3,000 new residents pad Victoria’s 2009 population estimate
Victoria’s metropolitan population grew by 3,071 individuals between June 01, 2008 and June 01, 2009, according to figures released by the Capital Regional District (CRD). The last official Census of Canada, undertaken in 2006, tabbed the CRD’s population at 345,164 (the CRD includes Salt Spring Island, Port Renfrew and other Gulf Islands), with 330,088 residents living in the Victoria Metropolitan Area (VMA), the area between Sooke on the westshore and North Saanich on the peninsula. The new estimate, based off of a “headcount” from the 2006 Census with a 2.9% undercount, pegged the CRD’s population at 369,791 and the VMA’s population at 353,928, representing a growth of roughly 1% over 2008’s estimate. The westshore communities of Colwood, Highlands, Langford, Metchosin and Sooke once again outpaced the growth of other areas of the region, absorbing 2,023 of new residents, or 66% of total growth.
In recent years there has been debate over other south Island communities eyed for the VMA’s population count. Communities currently part of the Cowichan Valley Regional District’s (CVRD) population, such as Shawnigan Lake, Malahat, Mill Bay, and Cobble Hill, increasingly rely on the VMA for employment, education, shopping and entertainment, due in part by the draw of more affordable real-estate. Employment figures from the 2006 Census of Canada show that among several CVRD communities over 50% of working residents commute daily to the VMA for employment, making them candidates for population planning in the VMA. The new commuter service launched by BC Transit connecting communities as far north as Duncan with downtown Victoria is an example of the growth in interconnectedness between Victoria and CVRD communities.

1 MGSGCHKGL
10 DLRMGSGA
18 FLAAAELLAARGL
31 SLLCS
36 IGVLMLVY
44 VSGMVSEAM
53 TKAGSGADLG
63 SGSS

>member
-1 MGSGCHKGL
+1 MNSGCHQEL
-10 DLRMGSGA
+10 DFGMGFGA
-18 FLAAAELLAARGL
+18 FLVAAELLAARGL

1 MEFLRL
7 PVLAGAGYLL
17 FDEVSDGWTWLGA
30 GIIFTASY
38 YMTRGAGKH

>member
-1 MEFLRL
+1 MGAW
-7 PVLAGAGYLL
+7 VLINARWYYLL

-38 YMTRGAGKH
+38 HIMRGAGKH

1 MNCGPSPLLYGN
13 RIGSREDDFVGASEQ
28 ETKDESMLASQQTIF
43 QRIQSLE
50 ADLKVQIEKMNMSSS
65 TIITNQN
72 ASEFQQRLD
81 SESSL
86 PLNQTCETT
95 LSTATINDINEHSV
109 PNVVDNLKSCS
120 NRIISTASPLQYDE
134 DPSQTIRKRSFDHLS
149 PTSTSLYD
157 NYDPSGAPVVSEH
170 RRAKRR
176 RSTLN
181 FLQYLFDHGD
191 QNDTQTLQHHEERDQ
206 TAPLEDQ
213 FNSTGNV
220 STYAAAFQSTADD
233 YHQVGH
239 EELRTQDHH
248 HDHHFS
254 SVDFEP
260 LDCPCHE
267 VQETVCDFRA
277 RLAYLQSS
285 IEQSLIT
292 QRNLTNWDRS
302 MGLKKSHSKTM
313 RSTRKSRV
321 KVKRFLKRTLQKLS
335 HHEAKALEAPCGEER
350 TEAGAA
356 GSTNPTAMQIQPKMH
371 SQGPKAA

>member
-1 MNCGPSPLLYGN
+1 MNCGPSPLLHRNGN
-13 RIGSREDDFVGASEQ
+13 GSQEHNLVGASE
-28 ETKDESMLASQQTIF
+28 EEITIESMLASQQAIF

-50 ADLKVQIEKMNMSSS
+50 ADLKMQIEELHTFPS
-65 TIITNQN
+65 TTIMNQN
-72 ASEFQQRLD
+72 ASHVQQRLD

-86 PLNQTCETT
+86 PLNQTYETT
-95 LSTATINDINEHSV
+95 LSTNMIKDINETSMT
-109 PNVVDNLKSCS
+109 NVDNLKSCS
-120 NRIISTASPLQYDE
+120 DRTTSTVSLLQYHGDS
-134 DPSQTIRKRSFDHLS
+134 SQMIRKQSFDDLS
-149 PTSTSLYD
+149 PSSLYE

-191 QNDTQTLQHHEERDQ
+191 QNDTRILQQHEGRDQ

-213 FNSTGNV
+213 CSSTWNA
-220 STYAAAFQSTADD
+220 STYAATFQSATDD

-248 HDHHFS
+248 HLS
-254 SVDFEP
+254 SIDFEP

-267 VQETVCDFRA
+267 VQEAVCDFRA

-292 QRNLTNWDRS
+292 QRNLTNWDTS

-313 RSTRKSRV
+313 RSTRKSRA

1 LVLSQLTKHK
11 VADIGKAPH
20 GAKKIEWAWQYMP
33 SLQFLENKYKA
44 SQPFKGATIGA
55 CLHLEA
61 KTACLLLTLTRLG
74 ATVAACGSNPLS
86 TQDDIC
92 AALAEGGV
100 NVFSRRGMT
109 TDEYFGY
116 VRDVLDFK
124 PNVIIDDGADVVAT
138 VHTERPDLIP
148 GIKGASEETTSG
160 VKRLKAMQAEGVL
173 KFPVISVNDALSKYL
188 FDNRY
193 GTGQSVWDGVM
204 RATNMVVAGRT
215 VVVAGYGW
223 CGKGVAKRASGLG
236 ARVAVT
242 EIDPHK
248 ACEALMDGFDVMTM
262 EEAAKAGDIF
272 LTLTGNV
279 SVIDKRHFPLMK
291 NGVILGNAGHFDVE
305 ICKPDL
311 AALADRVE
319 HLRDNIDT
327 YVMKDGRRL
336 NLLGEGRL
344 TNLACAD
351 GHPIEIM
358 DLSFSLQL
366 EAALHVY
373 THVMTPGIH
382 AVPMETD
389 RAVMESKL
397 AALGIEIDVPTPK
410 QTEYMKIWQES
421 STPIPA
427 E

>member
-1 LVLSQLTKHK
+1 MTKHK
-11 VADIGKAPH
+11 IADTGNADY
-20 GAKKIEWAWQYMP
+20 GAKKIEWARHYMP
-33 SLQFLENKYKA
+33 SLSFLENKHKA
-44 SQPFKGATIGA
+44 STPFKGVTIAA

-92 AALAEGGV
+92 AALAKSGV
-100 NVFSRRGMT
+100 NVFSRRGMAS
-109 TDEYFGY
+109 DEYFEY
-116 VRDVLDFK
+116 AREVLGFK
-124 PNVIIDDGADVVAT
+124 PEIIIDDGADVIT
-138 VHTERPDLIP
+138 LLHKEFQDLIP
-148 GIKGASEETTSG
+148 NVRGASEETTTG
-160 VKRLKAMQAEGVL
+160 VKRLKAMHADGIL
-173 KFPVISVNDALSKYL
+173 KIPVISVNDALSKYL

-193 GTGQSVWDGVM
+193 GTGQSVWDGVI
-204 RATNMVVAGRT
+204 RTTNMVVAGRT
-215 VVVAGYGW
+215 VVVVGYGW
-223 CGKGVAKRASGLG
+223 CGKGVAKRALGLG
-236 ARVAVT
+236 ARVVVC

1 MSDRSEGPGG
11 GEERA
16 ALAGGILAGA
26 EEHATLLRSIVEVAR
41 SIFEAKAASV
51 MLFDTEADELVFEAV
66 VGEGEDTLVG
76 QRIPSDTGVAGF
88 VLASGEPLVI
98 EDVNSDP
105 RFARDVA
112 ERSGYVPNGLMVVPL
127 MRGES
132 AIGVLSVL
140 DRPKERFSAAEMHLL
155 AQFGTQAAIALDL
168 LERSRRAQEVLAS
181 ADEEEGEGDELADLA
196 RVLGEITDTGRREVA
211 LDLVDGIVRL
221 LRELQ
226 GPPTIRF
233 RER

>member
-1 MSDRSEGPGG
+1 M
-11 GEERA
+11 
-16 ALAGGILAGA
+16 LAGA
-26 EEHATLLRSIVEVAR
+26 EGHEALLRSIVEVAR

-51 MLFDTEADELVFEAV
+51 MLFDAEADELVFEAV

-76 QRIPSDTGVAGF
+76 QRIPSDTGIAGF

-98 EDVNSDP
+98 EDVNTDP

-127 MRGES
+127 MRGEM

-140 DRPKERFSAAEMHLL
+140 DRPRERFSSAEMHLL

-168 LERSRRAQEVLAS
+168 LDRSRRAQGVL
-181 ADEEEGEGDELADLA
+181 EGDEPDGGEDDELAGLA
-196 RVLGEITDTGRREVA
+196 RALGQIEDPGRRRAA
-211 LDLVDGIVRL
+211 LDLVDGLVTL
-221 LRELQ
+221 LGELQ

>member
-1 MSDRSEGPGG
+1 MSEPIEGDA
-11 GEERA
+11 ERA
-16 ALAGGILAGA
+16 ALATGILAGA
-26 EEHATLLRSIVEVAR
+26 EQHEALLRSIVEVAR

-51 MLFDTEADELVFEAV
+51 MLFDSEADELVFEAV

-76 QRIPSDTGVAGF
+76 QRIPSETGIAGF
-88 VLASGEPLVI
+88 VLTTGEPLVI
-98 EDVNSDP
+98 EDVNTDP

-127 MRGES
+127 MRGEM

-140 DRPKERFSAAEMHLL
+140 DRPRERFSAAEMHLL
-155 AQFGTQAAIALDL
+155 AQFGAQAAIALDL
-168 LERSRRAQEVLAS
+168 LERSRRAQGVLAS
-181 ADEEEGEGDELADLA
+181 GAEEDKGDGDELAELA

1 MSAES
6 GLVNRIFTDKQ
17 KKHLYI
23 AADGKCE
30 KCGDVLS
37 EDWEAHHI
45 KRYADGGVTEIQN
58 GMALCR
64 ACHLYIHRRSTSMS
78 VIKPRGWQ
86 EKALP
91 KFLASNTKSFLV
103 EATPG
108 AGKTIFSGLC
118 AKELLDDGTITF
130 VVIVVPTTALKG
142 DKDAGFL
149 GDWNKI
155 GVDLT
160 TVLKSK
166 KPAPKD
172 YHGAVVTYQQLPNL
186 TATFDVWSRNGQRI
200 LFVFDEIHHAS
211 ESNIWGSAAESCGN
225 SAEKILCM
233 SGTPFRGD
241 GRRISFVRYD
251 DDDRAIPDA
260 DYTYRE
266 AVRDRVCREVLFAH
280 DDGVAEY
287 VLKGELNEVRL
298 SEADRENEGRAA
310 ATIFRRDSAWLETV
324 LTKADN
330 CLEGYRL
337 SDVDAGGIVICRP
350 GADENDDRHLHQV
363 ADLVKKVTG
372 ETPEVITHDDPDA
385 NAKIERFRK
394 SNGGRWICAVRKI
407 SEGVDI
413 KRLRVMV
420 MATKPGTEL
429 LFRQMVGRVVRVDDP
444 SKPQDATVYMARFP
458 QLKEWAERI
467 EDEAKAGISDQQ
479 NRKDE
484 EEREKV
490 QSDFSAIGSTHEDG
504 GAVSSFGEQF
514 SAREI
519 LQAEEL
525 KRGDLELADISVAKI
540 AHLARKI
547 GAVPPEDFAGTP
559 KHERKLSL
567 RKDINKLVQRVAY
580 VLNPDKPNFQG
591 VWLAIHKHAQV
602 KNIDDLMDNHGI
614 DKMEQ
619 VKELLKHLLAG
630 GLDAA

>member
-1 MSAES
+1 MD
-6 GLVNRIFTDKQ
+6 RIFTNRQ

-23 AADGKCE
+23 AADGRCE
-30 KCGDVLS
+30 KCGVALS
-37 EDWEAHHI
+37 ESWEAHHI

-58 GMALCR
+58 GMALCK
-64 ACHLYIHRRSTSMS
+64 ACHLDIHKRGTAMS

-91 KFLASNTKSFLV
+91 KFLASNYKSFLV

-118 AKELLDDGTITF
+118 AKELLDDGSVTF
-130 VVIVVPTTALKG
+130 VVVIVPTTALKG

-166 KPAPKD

For full 2009 estimate figures for all VMA municipalities, refer to this document. For a discussion on Victoria’s population, please refer to this thread in the discussion forum. You may also be interested in the forum’s Victoria Regional Transit thread and the municipal amalgamation thread.
Copyright © 2009 by VibrantVictoria.ca. All rights reserved.
Responses to this Headline or Article
The five most recent replies to VibrantVictoria.ca's discussion forum's Victoria Population Discussion thread, the most relevant thread to the above headline or article:
JohnNMar 25, 2012 at 6:53 am
March 25, 2012
Still can't believe that Victoria is a worse place to live than Regina, Rimouski or Red Deer.
Can't believe the City of Gardens (our motto: "Just looked in the mirror, fell in love all over again") even sits one spot behind Yorkton, Sask. (motto: "Come for the frostbite, stay for the swarming insects") in the annual MoneySense magazine rankings of Canada's Best Places To Live...
mc9Mar 25, 2012 at 10:08 am
If you take away that beautiful setting, Victoria is not left with very much. Families have at least a much greater chance financially in those other places you listed.
RobbMar 25, 2012 at 10:48 am
Quote: If you take away that beautiful setting, Victoria is not left with very much. Families have at least a much greater chance financially in those other places you listed.
Absolutely! We pay a *very* high price for our beautiful setting.
Mike K.Oct 24, 2012 at 7:48 am
Statscan has released "mother tongue" figures for Canadian cities as collected in the 2011 census.
42,000 residents (or just over 12%) of Victoria's CMA speak a mother tongue other than English or French out of a total census population of 340,000. 288,000 speak English as a mother tongue and just under 6,000 speak French as a mother tongue.
See the complete data release at:
Mike K.Oct 24, 2012 at 8:28 am
I wasn't expecting Halifax to have even less non-English and non-French mother tongue residents than Victoria but that appears to be the case. 6% of metro Halifax residents fall into that category. Regina is about a percentage below Victoria's. I guess that dispels the assertion so many Victoria residents make that this is the least diverse city in Canada, etc., etc.
I'll tell you, for an expensive region with an almost non existing support structure for many immigrant groups, Victoria is fairly diverse.